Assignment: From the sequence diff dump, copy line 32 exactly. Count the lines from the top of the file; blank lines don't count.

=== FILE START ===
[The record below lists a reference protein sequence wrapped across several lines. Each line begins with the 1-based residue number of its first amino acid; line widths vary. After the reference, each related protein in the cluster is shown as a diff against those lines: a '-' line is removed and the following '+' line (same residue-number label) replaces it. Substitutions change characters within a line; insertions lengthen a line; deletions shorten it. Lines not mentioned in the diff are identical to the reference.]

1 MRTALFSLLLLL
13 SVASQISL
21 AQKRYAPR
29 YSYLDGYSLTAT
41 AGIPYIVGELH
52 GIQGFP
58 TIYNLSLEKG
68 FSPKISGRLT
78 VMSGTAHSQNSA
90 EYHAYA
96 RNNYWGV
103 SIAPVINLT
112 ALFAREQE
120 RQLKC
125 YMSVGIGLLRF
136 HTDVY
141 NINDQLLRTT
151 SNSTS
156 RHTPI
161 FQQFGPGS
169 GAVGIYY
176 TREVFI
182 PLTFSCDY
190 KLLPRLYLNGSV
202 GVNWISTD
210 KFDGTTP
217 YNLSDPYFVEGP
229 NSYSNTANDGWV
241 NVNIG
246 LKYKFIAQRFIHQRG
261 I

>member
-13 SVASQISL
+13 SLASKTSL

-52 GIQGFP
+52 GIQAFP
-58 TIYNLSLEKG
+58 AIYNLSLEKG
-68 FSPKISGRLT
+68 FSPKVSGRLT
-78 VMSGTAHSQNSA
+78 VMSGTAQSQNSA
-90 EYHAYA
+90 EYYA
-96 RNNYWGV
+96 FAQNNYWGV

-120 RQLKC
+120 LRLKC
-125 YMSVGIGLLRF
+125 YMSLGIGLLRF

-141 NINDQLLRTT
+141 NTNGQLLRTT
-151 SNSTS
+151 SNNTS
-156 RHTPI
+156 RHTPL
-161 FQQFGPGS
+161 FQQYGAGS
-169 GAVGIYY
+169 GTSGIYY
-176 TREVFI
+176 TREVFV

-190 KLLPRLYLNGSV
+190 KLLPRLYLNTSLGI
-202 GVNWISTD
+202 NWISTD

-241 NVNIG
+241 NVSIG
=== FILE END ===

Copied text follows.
261 I